Psychosocial assessment following self-harm: Results from the Multi-Centre Monitoring of Self-Harm Project

Centre for Suicide Prevention, Williamson Building, University of Manchester, Oxford Road, Manchester M13 9PL, UK.
Journal of Affective Disorders (Impact Factor: 3.38). 04/2008; 106(3):285-93. DOI: 10.1016/j.jad.2007.07.010
Source: PubMed


Psychosocial assessment is central to the management of self-harm, but not all individuals receive an assessment following presentation to hospital. Research exploring the factors associated with assessment and non-assessment is sparse. It is unclear how assessment relates to subsequent outcome.
We identified episodes of self-harm presenting to six hospitals in the UK cities of Oxford, Leeds, and Manchester over an 18-month period (1st March 2000 to 31st August 2001). We used established monitoring systems to investigate: the proportion of episodes resulting in a specialist assessment in each hospital; the factors associated with assessment and non-assessment; the relationship between assessment and repetition of self-harm.
A total of 7344 individuals presented with 10,498 episodes of self-harm during the study period. Overall, 60% of episodes resulted in a specialist psychosocial assessment. Factors associated with an increased likelihood of assessment included age over 55 years, current psychiatric treatment, admission to a medical ward, and ingestion of antidepressants. Factors associated with a decreased likelihood of assessment included unemployment, self-cutting, attending outside normal working hours, and self-discharge. We found no overall association between assessment and self-harm repetition, but there were differences between hospitals--assessments were protective in one hospital but associated with an increased risk of repetition in another.
Some data may have been more likely to be recorded if episodes resulted in a specialist assessment. This was a non-experimental study and so the findings relating specialist assessment to repetition should be interpreted cautiously.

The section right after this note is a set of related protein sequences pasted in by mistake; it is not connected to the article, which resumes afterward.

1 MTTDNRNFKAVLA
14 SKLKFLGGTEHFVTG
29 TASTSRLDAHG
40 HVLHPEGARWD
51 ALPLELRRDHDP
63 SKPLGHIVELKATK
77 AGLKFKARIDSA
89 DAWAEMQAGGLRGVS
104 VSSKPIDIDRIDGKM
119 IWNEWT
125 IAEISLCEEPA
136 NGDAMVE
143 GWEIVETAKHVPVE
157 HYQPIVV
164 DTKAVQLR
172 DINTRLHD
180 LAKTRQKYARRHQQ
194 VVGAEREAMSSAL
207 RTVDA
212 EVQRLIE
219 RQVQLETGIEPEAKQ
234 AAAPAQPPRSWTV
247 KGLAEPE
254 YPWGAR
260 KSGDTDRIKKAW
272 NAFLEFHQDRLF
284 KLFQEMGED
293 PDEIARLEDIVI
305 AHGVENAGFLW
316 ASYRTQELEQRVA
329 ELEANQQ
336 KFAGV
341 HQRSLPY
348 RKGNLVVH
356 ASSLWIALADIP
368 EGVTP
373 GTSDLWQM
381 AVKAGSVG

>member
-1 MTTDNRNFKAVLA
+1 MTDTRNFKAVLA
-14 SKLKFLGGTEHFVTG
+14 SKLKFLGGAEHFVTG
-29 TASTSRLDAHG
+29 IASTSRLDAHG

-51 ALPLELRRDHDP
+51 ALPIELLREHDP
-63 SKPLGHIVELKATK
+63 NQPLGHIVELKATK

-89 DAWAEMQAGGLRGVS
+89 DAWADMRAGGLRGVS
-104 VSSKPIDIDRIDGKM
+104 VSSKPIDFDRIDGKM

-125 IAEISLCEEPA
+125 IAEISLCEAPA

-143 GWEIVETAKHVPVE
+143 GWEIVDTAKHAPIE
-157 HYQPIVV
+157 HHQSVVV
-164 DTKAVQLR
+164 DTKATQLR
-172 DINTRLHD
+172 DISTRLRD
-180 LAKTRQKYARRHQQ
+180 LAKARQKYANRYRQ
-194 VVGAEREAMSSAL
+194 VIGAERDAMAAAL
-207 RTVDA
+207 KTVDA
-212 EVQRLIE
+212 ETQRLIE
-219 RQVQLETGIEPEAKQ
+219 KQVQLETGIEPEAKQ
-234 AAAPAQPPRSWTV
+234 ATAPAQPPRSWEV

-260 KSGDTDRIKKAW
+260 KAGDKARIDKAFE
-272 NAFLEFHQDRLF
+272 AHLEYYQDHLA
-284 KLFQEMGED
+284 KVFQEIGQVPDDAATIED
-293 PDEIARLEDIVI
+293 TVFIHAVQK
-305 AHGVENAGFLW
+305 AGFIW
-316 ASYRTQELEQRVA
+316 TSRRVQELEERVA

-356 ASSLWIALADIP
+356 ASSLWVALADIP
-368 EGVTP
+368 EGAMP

Many people who harm themselves, including potentially vulnerable individuals, do not receive an adequate assessment while at hospital. Staff should be aware of the organizational and clinical factors associated with non-assessment. Identifying the active components of psychosocial assessment may help to inform future interventions for self-harm.

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    • "As the three general hospitals in the City of Manchester are situated in a large conurbation with other emergency hospitals close by, we considered whether repeat episodes were more likely in Manchester than in our other sites to result in attendance at a neighbouring hospital not involved in the study – and thereby not be picked up by our case-finding of repeat episodes. Local audit of attendances at Emergency Departments in nearby hospitals showed, however, that fewer than 5% of Manchester residents who attend hospital attend neighbouring hospitals outside the City of Manchester (Kapur et al., 2008). Further characteristics of the clinical care of patients in Oxford, Manchester and Derby can be found in other published work from the multicentre monitoring project (Bergen et al., 2010, 2012). "
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    • "Further research is required to identify what works for whom, but the current best evidence suggests that providing a psychosocial assessment following self-harm should be seen as a minimum standard for all patients. Those clinicians taking a 'high risk' approach to management (as described by Kapur et al., 2008) should pay particular attention to ethnic subgroups at highest risk of further suicidal behaviour. "
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